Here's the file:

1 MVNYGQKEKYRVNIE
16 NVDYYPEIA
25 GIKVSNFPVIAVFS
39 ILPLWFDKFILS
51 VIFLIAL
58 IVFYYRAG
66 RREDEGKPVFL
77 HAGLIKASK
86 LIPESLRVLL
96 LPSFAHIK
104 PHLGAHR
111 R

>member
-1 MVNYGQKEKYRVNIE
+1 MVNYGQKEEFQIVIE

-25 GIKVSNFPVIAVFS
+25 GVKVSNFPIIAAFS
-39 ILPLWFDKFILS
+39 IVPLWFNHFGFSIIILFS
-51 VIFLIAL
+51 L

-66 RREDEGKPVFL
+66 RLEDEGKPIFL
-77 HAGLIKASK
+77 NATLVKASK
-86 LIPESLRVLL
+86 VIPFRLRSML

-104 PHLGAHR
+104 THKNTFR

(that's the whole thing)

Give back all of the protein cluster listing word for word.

1 MVNYGQKEKYRVNIE
16 NVDYYPEIA
25 GIKVSNFPVIAVFS
39 ILPLWFDKFILS
51 VIFLIAL
58 IVFYYRAG
66 RREDEGKPVFL
77 HAGLIKASK
86 LIPESLRVLL
96 LPSFAHIK
104 PHLGAHR
111 R

>member
-1 MVNYGQKEKYRVNIE
+1 MVNYGQKEEFQIVIE

-25 GIKVSNFPVIAVFS
+25 GVKVSNFPIIAAFS
-39 ILPLWFDKFILS
+39 IVPLWFNHFGFSIIILFS
-51 VIFLIAL
+51 L

-66 RREDEGKPVFL
+66 RLEDEGKPIFL
-77 HAGLIKASK
+77 NATLVKASK
-86 LIPESLRVLL
+86 VIPFRLRSML

-104 PHLGAHR
+104 THKNTFR